In order to better support the mental health needs of its students, Chicago Public Schools says it’s planning to expand a pilot program with Lurie Children’s Hospital into hundreds more schools around the city.
CPS and Lurie announced Thursday they’ll ensure every district-run school can participate in the program, which helps identify and address students in need of mental health support.
“We are immensely fortunate to expand this proven mental health model with a world-class children’s hospital,” CPS CEO Pedro Martinez said in a statement. “We know that this collaborative work with Lurie Children’s Hospital will help our students heal so they can get back on a path to learn and thrive.”
Through this program, behavioral health teams at individual schools work to provide early identification of students with mental health needs, and connect those students with evidence-based interventions to help address issues such as anxiety, depression, substance use, trauma-related symptoms, peer problems and attentional problems — issues that may have been exacerbated by the COVID-19 pandemic.
Based on the availability of resources and the severity of a student’s needs, the teams will determine whether services are provided in the school, the community, or a combination of the two. The teams also monitor student progress and adjust their supports as necessary.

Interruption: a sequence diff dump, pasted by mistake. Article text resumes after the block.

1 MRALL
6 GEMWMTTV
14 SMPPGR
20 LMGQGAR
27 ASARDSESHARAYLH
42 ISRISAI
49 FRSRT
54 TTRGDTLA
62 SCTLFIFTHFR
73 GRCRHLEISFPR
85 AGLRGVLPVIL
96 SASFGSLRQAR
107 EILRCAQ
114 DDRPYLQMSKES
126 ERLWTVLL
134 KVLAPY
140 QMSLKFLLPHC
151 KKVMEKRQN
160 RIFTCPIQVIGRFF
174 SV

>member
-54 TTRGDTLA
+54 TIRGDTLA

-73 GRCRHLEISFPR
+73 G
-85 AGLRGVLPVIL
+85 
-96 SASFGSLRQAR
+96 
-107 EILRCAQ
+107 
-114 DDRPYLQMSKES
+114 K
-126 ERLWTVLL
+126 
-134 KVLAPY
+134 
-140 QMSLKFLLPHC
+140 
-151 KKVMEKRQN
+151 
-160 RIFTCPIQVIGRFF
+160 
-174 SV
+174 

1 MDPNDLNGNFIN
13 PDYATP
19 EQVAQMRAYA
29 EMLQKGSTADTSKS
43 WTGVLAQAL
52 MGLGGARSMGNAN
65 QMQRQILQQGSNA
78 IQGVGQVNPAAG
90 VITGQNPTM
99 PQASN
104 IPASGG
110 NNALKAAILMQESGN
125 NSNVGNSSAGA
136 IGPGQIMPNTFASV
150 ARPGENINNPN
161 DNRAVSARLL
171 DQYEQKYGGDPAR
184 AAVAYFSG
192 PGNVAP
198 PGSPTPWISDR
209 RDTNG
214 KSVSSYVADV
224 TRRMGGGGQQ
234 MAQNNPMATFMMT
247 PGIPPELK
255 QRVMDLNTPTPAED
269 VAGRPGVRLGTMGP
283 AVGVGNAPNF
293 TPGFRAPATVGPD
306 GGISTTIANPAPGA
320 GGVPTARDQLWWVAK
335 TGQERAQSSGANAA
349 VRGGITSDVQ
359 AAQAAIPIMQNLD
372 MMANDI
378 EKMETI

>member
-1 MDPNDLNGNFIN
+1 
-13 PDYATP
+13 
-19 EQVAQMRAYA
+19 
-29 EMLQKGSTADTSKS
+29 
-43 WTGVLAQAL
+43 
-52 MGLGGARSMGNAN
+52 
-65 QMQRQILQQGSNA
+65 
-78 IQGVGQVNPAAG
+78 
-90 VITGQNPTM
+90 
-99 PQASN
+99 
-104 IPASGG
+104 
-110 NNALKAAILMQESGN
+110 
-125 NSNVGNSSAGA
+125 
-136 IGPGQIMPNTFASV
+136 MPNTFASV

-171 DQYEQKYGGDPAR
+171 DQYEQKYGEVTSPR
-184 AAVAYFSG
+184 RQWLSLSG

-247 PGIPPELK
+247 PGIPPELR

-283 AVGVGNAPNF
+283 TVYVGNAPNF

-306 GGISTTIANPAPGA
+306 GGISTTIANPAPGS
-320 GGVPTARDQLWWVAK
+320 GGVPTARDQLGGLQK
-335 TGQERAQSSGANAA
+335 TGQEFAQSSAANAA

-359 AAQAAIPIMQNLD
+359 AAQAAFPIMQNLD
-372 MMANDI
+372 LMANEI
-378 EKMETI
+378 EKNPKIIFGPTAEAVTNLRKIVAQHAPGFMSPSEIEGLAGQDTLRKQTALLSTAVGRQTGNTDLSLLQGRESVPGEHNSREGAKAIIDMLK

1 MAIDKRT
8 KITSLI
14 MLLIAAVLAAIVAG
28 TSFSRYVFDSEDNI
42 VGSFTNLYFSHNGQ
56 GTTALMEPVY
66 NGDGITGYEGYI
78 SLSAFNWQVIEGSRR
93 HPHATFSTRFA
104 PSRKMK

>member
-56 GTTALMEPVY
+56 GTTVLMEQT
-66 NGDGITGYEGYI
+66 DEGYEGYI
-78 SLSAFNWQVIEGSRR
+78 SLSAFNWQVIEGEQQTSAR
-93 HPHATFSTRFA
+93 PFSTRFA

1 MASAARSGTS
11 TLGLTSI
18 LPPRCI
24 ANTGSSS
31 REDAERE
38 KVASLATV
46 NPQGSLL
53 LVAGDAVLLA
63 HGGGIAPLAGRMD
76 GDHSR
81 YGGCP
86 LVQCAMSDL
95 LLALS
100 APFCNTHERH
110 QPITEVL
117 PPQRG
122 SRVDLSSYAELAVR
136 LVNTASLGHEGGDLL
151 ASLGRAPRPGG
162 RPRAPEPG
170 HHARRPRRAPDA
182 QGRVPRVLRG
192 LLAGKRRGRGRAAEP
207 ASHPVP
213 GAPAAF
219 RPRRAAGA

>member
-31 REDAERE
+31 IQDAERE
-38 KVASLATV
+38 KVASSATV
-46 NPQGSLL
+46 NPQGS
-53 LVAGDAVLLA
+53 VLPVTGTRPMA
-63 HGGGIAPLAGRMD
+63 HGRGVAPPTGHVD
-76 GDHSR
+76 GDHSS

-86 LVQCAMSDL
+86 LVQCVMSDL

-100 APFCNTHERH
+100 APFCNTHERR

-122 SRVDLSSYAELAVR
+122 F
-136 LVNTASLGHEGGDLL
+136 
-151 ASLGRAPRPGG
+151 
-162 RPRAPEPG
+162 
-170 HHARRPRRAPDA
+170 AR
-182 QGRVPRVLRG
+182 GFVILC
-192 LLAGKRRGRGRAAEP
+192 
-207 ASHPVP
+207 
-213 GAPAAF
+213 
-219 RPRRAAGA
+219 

“We know that up to 50 percent of adolescents will experience a mental health concern, but only about 20 percent of these youth get care from a specialized mental health provider — and those that do may only receive that care after their symptoms have reached a crisis point,” Dr. Tali Raviv, a psychologist and associate professor of Psychiatry and Behavioral Sciences at Northwestern’s Feinberg School of Medicine, said in a statement.
The behavioral health teams regularly meet with school-based mental health professionals as well as administrators, teachers, nurses and community partners with a goal of building trust and integration of social-emotional skill development.
This program is already being piloted in around 200 CPS schools. The district will begin expanding behavioral health teams into more schools this August, with a goal of reaching all 515 district-run schools by the 2023-24 school year.
While a final budget for the full expansion is still in progress, CPS said it will use federal COVID-19 relief dollars, among other funds, to support that program growth in the 2023 fiscal year.
“We are excited to continue working with CPS to establish the Behavioral Health Team model in many more schools,” Raviv said, “so that every child who needs help can be identified as early as possible and connected to appropriate supports.”
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